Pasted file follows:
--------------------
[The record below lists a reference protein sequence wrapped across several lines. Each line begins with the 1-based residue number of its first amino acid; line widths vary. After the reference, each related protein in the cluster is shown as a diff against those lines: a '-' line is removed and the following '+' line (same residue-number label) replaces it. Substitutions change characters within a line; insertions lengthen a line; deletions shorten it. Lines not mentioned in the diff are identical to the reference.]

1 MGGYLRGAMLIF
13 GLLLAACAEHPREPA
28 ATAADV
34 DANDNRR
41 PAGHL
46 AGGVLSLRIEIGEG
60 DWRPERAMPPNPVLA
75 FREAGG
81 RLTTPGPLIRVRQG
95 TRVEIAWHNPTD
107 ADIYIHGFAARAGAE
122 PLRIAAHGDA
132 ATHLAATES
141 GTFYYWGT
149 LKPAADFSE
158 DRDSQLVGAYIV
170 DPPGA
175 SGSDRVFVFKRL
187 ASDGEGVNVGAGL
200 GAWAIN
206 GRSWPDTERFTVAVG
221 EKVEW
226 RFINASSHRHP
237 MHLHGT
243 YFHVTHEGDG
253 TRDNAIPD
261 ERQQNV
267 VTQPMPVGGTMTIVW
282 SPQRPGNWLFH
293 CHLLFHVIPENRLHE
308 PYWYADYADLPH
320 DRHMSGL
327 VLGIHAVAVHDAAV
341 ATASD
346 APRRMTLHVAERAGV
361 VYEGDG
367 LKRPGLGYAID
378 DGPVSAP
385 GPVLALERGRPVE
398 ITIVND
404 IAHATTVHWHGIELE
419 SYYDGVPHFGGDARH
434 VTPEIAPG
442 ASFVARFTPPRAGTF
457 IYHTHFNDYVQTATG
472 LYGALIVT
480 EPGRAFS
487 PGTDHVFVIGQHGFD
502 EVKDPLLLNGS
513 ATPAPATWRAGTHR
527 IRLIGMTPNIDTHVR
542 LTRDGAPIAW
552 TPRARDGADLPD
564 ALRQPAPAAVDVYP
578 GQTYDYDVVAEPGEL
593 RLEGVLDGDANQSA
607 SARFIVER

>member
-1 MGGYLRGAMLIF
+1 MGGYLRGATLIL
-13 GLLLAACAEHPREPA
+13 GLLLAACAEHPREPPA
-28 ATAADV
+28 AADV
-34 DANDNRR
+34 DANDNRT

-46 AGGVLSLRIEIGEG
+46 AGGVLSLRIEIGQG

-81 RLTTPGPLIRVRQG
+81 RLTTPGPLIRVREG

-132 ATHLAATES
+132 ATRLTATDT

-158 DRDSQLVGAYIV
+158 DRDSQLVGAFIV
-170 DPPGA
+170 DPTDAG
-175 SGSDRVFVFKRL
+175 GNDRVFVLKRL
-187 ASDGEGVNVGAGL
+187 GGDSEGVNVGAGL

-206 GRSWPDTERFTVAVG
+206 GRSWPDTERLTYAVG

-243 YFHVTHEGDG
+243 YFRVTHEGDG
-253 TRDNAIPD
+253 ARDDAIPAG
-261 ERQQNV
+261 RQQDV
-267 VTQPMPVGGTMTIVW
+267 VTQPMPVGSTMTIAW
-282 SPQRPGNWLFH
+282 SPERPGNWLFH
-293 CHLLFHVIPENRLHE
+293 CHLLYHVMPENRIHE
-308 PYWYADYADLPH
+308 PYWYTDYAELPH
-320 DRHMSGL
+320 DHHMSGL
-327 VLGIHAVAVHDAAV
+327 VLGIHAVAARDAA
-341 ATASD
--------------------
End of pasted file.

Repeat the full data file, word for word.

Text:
[The record below lists a reference protein sequence wrapped across several lines. Each line begins with the 1-based residue number of its first amino acid; line widths vary. After the reference, each related protein in the cluster is shown as a diff against those lines: a '-' line is removed and the following '+' line (same residue-number label) replaces it. Substitutions change characters within a line; insertions lengthen a line; deletions shorten it. Lines not mentioned in the diff are identical to the reference.]

1 MGGYLRGAMLIF
13 GLLLAACAEHPREPA
28 ATAADV
34 DANDNRR
41 PAGHL
46 AGGVLSLRIEIGEG
60 DWRPERAMPPNPVLA
75 FREAGG
81 RLTTPGPLIRVRQG
95 TRVEIAWHNPTD
107 ADIYIHGFAARAGAE
122 PLRIAAHGDA
132 ATHLAATES
141 GTFYYWGT
149 LKPAADFSE
158 DRDSQLVGAYIV
170 DPPGA
175 SGSDRVFVFKRL
187 ASDGEGVNVGAGL
200 GAWAIN
206 GRSWPDTERFTVAVG
221 EKVEW
226 RFINASSHRHP
237 MHLHGT
243 YFHVTHEGDG
253 TRDNAIPD
261 ERQQNV
267 VTQPMPVGGTMTIVW
282 SPQRPGNWLFH
293 CHLLFHVIPENRLHE
308 PYWYADYADLPH
320 DRHMSGL
327 VLGIHAVAVHDAAV
341 ATASD
346 APRRMTLHVAERAGV
361 VYEGDG
367 LKRPGLGYAID
378 DGPVSAP
385 GPVLALERGRPVE
398 ITIVND
404 IAHATTVHWHGIELE
419 SYYDGVPHFGGDARH
434 VTPEIAPG
442 ASFVARFTPPRAGTF
457 IYHTHFNDYVQTATG
472 LYGALIVT
480 EPGRAFS
487 PGTDHVFVIGQHGFD
502 EVKDPLLLNGS
513 ATPAPATWRAGTHR
527 IRLIGMTPNIDTHVR
542 LTRDGAPIAW
552 TPRARDGADLPD
564 ALRQPAPAAVDVYP
578 GQTYDYDVVAEPGEL
593 RLEGVLDGDANQSA
607 SARFIVER

>member
-1 MGGYLRGAMLIF
+1 MGGYLRGATLIL
-13 GLLLAACAEHPREPA
+13 GLLLAACAEHPREPPA
-28 ATAADV
+28 AADV
-34 DANDNRR
+34 DANDNRT

-46 AGGVLSLRIEIGEG
+46 AGGVLSLRIEIGQG

-81 RLTTPGPLIRVRQG
+81 RLTTPGPLIRVREG

-132 ATHLAATES
+132 ATRLTATDT

-158 DRDSQLVGAYIV
+158 DRDSQLVGAFIV
-170 DPPGA
+170 DPTDAG
-175 SGSDRVFVFKRL
+175 GNDRVFVLKRL
-187 ASDGEGVNVGAGL
+187 GGDSEGVNVGAGL

-206 GRSWPDTERFTVAVG
+206 GRSWPDTERLTYAVG

-243 YFHVTHEGDG
+243 YFRVTHEGDG
-253 TRDNAIPD
+253 ARDDAIPAG
-261 ERQQNV
+261 RQQDV
-267 VTQPMPVGGTMTIVW
+267 VTQPMPVGSTMTIAW
-282 SPQRPGNWLFH
+282 SPERPGNWLFH
-293 CHLLFHVIPENRLHE
+293 CHLLYHVMPENRIHE
-308 PYWYADYADLPH
+308 PYWYTDYAELPH
-320 DRHMSGL
+320 DHHMSGL
-327 VLGIHAVAVHDAAV
+327 VLGIHAVAARDAA
-341 ATASD